We all have that Facebook friend—or 10—who regularly posts photos of his or her fitness pursuits: on the elliptical at the gym, hiking through the wilderness, crossing a 10K finish line.

Smartphones are bad for some teens, not all

February 21, 2018
Is the next generation better or worse off because of smartphones? The answer is complex and research shows it largely depends on their lives offline.

Tackling health problems in the young is crucial for their children's future

February 21, 2018
A child's growth and development is affected by the health and lifestyles of their parents before pregnancy - even going back to adolescence - according to a new study by researchers at the Murdoch Children's Research Institute, ...

Lead and other toxic metals found in e-cigarette 'vapors': study

February 21, 2018
Significant amounts of toxic metals, including lead, leak from some e-cigarette heating coils and are present in the aerosols inhaled by users, according to a study from scientists at Johns Hopkins Bloomberg School of Public ...

Why teens need up to 10 hours' sleep

February 21, 2018
Technology, other distractions and staying up late make is difficult, but researchers say teenagers need to make time for 8-10 hours of sleep a night to optimise their performance and maintain good health and wellbeing.

2 comments

Adjust slider to filter visible comments by rank

Display comments: newest first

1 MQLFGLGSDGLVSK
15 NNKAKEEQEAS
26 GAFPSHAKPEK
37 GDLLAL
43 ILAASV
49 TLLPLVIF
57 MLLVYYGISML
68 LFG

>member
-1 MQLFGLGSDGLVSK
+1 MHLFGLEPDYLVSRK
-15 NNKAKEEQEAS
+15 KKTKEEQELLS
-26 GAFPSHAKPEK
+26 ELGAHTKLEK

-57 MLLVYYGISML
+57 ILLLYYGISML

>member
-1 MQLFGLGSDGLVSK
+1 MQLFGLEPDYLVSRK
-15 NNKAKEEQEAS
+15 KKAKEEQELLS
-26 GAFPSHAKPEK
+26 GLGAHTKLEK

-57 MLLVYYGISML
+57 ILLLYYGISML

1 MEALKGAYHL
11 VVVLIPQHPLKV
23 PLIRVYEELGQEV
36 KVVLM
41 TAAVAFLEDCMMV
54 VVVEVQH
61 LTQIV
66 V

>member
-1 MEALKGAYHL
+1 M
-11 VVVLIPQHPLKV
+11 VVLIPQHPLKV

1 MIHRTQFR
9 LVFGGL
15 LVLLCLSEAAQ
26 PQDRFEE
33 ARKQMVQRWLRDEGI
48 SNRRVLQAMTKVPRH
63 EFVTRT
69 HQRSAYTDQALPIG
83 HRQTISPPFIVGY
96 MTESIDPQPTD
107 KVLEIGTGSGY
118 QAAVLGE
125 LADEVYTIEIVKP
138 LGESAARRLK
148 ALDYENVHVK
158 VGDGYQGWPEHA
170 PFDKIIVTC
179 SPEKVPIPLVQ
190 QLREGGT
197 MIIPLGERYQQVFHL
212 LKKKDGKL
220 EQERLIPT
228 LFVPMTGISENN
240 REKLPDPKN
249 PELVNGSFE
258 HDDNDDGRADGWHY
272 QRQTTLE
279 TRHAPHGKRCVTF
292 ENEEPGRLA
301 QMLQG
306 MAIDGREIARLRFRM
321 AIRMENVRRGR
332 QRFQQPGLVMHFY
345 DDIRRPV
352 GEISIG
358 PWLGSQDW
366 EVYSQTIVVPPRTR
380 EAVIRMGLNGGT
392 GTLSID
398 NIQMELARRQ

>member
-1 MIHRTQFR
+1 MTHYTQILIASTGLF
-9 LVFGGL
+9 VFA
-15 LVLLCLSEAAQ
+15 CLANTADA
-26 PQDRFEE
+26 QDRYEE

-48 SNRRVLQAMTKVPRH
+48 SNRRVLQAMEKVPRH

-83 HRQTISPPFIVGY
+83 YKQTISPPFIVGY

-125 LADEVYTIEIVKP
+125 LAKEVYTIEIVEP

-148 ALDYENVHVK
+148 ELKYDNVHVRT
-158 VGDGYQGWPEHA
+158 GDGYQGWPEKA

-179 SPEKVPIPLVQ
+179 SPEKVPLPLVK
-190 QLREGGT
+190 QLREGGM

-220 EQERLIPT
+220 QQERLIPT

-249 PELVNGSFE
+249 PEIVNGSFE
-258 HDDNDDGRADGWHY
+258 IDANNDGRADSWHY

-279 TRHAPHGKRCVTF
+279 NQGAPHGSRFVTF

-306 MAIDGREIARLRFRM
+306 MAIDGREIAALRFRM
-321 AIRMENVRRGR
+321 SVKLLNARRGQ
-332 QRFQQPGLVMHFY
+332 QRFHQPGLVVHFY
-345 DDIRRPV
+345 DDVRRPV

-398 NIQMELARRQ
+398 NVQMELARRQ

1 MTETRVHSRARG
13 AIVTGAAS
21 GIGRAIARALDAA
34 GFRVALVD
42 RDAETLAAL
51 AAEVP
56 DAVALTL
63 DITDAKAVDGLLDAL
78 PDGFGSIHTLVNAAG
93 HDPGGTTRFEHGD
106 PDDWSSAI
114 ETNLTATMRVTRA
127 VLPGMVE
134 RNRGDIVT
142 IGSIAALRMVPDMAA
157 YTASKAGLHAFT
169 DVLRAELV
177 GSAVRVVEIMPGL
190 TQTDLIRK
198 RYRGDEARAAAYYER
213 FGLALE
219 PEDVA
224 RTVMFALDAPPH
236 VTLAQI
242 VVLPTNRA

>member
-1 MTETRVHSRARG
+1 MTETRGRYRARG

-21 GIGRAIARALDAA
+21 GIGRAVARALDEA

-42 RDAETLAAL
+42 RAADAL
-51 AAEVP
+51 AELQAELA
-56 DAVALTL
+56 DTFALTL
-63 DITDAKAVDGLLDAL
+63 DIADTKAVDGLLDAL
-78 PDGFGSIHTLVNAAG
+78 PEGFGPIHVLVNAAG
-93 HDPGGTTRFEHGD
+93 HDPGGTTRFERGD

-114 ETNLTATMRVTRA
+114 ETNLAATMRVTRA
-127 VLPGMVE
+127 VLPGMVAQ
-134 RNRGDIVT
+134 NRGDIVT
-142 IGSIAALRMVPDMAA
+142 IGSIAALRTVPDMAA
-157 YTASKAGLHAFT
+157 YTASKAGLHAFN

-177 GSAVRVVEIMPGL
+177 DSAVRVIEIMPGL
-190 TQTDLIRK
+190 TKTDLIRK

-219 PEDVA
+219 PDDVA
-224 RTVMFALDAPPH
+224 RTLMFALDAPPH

RobertKarlStonjek
not rated yet Aug 07, 2017
Humans never lived in caves. They may have sheltered in caves and occasionally stayed in the entrance of a cave but generally humans were nomadic...obviously they couldn't take their cave with them...
tj10
not rated yet Aug 28, 2017
"So we think that this sun-seeking behavior was an evolutionary development."

This article is SO BAD - I can't believe it cleared peer review!

Utter silliness & hubris! As if these cave dwelling people didn't realize the sun was good for them and never spent any time outdoors. When they were finally on the brink of extinction, evolution saved them with a mutation that suddenly gave one of them a desire for sunlight! All hail Evolution, our great Creator!

Just because they lived in caves doesn't mean they spent all their time there & never got any sun! Why condescendingly assume these people were stupid & didn't know that sunlight was important? Maybe they were smart & didn't want to get cancer! Many people today often spend all day indoors on hot sunny days on purpose!

Or, maybe evolution is working to save them from skin cancer? Evolution explains both behaviors equally well, so?

Real scientists always tests their hypotheses. We're waitin

Please sign in to add a comment. Registration is free, and takes less than a minute. Read more

Click here to reset your password.
Sign in to get notified via email when new comments are made.